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Possible sites for Culinary Arts Institute narrowed to 3

Possible sites for an estimated $10 million Niagara County Community College Culinary Arts Institute have been narrowed to three -- two in downtown Niagara Falls and one in Lewiston.

George Bishop, executive vice president of academic affairs at NCCC, confirmed Monday that the consultant's examination of 30 possible sites throughout Niagara County has been narrowed to two here and one in Lewiston. He declined to identify the locations.

In July, Foit-Albert Associates, which NCCC hired to do a three-phase feasibility study on the Culinary Arts Institute, said the college was considering locating the facility in one of the county's three cities or Lewiston.

The program would feature food services, baking and pastry arts.

On Dec. 4, the Niagara Falls City Council passed a resolution in support of locating the institute downtown.

Councilman Sam Fruscione said Monday that he has heard from some NCCC culinary students that one site is the Conference Center Niagara Falls at Old Falls and Third streets, which has a large modern kitchen and dining facilities. "I think it would be a perfect spot," he said.

Robert Sanders, an associate with Foit-Albert, declined to comment Monday other than to say that a "Phase II package" has been submitted to NCCC.

Bishop said the Phase II package contains a lot of information, including financial estimates and conceptual drawings that will be submitted to the NCCC board of trustees.

The board's next meeting is Jan. 17, but the agenda won't necessarily include the packet on the Culinary Institute, Bishop said. There is still a Phase III to be completed as part of Foit-Albert's feasibility study and that is likely to take several more months, he added.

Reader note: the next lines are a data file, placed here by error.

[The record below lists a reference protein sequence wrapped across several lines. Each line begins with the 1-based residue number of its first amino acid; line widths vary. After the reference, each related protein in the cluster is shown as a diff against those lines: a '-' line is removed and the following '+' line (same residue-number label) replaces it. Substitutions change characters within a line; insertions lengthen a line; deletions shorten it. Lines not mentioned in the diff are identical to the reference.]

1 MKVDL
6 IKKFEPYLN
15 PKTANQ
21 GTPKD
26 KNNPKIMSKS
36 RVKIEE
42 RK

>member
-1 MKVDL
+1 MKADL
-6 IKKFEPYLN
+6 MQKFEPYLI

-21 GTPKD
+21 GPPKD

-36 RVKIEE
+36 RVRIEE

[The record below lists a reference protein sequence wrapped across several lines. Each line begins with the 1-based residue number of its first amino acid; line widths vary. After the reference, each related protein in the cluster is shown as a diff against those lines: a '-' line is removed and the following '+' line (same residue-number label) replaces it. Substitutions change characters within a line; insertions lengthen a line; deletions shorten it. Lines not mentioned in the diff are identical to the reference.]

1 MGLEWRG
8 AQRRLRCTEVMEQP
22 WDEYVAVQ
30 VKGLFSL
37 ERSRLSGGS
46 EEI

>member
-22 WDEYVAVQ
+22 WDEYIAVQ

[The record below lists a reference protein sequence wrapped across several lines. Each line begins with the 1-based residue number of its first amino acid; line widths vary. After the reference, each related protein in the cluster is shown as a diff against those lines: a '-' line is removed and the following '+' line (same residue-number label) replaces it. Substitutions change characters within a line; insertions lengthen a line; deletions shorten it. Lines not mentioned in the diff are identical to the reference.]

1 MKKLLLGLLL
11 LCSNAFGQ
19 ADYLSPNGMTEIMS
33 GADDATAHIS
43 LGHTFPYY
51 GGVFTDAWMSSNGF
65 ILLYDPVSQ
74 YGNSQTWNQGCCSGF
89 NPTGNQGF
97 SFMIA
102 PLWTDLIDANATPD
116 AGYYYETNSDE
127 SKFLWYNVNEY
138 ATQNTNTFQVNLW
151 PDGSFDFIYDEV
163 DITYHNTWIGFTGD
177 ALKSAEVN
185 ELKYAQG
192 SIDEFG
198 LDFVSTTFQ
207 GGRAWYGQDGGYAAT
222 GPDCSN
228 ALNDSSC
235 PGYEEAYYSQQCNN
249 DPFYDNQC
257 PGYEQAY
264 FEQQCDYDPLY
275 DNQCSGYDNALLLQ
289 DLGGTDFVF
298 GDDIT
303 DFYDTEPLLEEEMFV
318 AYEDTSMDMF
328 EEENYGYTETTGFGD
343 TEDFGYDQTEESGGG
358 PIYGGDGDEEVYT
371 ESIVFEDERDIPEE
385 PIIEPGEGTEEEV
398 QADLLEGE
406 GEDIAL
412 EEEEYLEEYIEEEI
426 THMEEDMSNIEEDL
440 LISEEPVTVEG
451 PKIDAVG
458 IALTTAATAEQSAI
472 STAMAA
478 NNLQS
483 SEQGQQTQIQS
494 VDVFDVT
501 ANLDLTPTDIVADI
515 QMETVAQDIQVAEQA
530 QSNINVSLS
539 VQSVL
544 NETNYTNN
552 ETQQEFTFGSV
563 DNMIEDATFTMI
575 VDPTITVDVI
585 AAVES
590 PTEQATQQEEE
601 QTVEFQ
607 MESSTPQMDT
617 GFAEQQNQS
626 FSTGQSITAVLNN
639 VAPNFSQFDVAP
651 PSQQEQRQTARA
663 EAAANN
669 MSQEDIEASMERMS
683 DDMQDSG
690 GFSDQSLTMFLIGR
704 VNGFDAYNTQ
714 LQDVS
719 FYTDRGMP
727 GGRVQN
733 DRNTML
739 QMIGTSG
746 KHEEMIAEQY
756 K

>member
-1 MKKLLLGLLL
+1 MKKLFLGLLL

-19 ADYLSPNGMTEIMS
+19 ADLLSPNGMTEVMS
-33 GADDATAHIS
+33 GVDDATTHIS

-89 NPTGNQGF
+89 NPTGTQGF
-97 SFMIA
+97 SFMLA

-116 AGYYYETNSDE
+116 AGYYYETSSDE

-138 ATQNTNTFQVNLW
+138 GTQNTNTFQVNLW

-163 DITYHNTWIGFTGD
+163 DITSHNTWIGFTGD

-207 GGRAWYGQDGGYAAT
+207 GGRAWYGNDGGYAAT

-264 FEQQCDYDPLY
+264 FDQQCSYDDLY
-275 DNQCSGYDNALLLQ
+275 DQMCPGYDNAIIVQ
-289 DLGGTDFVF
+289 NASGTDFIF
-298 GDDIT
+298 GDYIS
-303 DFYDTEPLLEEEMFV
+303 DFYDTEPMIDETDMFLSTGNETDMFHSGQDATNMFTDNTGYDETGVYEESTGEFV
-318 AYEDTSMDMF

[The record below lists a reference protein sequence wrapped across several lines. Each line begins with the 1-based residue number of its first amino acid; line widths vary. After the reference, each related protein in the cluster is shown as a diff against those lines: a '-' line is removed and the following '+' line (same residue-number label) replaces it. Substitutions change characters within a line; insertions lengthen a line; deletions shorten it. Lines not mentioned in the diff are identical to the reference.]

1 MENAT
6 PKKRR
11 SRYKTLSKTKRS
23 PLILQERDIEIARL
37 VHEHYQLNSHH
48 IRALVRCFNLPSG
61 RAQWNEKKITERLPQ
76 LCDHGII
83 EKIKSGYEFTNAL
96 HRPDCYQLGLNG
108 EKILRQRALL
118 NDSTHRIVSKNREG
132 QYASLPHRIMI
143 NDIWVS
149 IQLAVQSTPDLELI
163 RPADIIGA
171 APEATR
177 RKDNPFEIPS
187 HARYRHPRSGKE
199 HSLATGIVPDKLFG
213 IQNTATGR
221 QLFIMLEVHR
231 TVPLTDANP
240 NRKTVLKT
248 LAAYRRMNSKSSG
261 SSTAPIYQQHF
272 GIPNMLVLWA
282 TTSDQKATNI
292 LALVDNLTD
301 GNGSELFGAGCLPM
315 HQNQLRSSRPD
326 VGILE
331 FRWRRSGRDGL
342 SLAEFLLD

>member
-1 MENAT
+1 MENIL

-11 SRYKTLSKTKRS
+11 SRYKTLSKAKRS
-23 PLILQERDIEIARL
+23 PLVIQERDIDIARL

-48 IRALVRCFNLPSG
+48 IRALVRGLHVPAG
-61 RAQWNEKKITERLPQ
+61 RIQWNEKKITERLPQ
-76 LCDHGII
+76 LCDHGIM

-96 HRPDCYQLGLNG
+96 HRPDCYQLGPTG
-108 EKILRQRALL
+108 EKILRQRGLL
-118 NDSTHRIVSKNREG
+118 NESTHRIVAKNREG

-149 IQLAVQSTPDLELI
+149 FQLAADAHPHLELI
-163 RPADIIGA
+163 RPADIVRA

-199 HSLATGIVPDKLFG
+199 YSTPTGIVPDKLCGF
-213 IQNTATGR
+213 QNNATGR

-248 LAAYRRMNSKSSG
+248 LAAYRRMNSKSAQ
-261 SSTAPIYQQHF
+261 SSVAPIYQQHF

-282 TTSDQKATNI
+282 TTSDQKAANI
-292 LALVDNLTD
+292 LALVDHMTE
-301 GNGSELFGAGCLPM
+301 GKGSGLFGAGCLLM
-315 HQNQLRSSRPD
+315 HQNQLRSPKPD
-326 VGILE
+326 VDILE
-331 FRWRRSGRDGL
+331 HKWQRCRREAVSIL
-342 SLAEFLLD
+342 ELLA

North Tonawanda officials have been hoping that NCCC might locate the Culinary Institute in their city.

On Monday, word came that the former Col. Payne Community Center might be converted into a culinary school.

Michael Wachowicz, owner of several city properties, including a wholesale building supply company, Miris Cash & Carry on River Road, bought the former elementary school at 460 Wheatfield St. last week for $101,000.

Wachowicz, of Savannah, Ga., a semi-retired businessman, said the two-story building might be converted into a culinary school.

Asked if NCCC might be interested, Wachowicz said, "You never know." He declined further comment.

North Tonawanda officials have been hoping that NCCC might locate the Culinary Institute in their city.

Monday, word came that the former Col. Payne Community Center might be converted into a culinary school.

Michael Wachowicz, owner of several city properties, including a wholesale building supply company, Miris Cash & Carry on River Road, bought the former elementary school at 460 Wheatfield St. last week for $101,000.

Wachowicz, of Savannah, Ga., a semiretired businessman, said the two-story building might be converted into a culinary school.

Asked if NCCC might be interested, Wachowicz said, "You never know." He declined to comment further.

Wachowicz's successful bid came at the Dec. 7 sale of foreclosed properties that netted the city $319,900, according to City Treasurer Leslie Stolzenfels.

The community center, which houses the North Tonawanda Youth Center, was added to the biennial sale of tax-foreclosed properties because the city wanted to get rid of the 57,000-square-foot building that needs costly repairs. It also has paid about $80,000 annually in utility costs on the building that until recently also housed Head Start and offices for the Niagara Community Action Program.

The city recently rezoned the building from residential to residential-commercial to make it more attractive to bidders. The rezoning allows multiple uses beyond a school, including offices, housing and a small hotel.

The city assessed the building at $100,000.

News Niagara Bureau reporter Gail Franklin contributed to this report.

e-mail: lwinchester@buffnews.com

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